Greenwich Cemetery

The cemetery is close to the Royal Herbert Hospital and the Royal Military Academy so, as you might guess, there’s some notable military personnel buried here. The grave of General Sir Arthur Holland, Commandant of the Royal Military Academy is confusing as it had the surname Holland and Butcher. Apparently he changed his name. James Jameson was a Surgeon General and Director of the Army Medical Services. On the noticeboard you will see an intriguing pink section which is the Norwegian area. Here are buried about thirty Norwegian refugees killed in the 2nd World War.

Greenwich Cemetery

A large white memorial to the dead of the First World War dominates the far end of the site. The view from this vantage point follows the Thames from Greenwich to Canary Wharf and the City. The inscription is: Their Name Liveth for Evermore. Scattered though the grounds are distinctive white huts with red roofs. All but one are boarded up. I’ve heard that prospective parents visit cemeteries to get ideas about names, you can do that here and there’s more to see.

Cliefden House

Cliefden House

It’s a fact that you can pass a place or building frequently and not really see it. No, it’s not magic it’s just that places become familiar and we rarely look above the first storey. Take Cliefden House on Eltham High Street. Locals may shout “where’s that?” Well, it’s Costa Coffee on one side and a pawnbrokers on the other. Move to the other side of the street, take another look and you can see the shape of a large, early 18th Century house. To add insult, to this house of architectural significance, are the unsightly down pipes and other fixtures that have been added.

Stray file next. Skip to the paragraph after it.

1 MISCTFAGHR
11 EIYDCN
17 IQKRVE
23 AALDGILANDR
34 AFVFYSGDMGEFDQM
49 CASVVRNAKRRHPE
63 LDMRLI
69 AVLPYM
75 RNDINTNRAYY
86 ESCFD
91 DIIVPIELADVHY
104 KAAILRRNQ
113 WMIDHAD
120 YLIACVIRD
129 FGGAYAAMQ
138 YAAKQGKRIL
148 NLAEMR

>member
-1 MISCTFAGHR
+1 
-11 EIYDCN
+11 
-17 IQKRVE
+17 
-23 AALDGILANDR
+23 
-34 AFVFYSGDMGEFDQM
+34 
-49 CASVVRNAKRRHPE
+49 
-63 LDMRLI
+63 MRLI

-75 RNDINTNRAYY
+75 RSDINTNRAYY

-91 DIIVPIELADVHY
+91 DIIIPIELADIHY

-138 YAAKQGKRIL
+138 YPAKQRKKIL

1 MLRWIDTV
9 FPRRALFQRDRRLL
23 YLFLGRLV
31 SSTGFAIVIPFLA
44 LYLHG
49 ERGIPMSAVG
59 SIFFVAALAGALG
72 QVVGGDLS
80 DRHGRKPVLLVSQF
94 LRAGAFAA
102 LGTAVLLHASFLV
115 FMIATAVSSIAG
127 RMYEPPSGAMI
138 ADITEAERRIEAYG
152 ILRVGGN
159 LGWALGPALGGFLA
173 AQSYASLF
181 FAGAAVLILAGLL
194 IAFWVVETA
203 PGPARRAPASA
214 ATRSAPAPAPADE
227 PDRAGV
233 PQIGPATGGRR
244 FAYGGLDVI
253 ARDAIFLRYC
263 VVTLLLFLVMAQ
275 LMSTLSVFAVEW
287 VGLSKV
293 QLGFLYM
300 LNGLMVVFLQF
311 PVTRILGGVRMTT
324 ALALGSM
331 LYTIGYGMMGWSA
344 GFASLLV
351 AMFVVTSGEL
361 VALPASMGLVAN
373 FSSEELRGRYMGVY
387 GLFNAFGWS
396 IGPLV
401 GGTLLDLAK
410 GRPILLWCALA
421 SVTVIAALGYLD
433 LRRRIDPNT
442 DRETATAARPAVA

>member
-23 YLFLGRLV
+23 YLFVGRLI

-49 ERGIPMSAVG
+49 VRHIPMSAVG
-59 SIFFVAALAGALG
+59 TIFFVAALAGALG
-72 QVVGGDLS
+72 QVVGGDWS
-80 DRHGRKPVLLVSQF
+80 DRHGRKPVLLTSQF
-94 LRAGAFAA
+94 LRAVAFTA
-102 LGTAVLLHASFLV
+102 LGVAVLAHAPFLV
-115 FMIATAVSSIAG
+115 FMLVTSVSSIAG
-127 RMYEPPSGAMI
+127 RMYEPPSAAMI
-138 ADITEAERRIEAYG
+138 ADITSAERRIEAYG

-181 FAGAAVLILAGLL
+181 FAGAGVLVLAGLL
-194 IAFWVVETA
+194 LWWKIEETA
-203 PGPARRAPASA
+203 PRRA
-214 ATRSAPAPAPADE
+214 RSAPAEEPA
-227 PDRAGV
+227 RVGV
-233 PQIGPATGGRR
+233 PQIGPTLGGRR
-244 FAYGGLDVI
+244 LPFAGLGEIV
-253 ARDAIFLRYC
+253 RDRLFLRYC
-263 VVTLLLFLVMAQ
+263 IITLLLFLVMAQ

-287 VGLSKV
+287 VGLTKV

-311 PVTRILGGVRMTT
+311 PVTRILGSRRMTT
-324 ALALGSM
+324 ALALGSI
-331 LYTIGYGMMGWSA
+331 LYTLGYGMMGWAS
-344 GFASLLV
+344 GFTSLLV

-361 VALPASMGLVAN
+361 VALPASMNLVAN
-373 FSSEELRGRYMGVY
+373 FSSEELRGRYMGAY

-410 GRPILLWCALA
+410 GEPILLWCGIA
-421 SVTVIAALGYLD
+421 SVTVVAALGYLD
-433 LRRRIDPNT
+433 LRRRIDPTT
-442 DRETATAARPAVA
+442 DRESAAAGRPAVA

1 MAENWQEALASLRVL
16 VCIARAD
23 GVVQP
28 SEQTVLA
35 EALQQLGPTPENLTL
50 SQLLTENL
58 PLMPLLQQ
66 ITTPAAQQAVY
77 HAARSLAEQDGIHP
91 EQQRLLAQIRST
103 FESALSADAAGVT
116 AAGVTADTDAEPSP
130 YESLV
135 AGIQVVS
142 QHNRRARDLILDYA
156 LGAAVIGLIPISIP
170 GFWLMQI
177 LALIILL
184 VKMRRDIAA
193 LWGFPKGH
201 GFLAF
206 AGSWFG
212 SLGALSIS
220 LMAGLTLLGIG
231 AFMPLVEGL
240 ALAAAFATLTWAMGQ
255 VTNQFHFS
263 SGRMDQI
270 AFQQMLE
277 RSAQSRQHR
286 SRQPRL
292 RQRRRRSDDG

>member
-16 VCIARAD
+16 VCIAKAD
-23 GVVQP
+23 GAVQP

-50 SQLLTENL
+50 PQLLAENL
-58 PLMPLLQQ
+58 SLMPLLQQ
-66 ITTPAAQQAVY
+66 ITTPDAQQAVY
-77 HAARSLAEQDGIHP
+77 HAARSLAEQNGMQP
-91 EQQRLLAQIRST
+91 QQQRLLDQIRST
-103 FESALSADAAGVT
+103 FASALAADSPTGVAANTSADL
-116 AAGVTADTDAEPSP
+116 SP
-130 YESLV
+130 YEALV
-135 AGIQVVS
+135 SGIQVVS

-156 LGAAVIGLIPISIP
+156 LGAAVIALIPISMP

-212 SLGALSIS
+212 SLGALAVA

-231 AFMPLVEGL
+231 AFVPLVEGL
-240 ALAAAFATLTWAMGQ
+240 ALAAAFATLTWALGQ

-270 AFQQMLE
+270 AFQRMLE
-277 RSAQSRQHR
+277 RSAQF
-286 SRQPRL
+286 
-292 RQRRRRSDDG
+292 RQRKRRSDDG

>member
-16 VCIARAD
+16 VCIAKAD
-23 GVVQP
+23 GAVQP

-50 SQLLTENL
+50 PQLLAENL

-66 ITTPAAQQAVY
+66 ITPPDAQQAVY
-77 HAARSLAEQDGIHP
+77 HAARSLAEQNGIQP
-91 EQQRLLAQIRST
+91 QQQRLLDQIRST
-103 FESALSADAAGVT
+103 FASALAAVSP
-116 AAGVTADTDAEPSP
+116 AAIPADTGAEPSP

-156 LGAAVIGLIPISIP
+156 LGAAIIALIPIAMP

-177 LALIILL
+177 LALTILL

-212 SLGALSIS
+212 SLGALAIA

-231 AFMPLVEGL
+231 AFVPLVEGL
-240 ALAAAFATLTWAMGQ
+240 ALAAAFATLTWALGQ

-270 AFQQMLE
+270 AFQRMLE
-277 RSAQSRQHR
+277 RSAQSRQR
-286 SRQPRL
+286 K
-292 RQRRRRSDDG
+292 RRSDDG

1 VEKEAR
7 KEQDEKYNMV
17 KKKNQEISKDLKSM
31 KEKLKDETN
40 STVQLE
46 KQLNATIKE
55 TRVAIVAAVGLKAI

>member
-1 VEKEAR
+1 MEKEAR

Rear view of Cliefden House

Rear view of Cliefden House

Now take a look at the back of the house. To do this you take the pathway at the side of the HSBC bank, work your way through the detritus of the retail trade and you will find a 17th Century stable block. It’s in a really sad state of repair; unloved and surrounded by rubbish. From here there is a view of the rear of Clieffden House, hemmed in and its full elevation totally obliterated from view.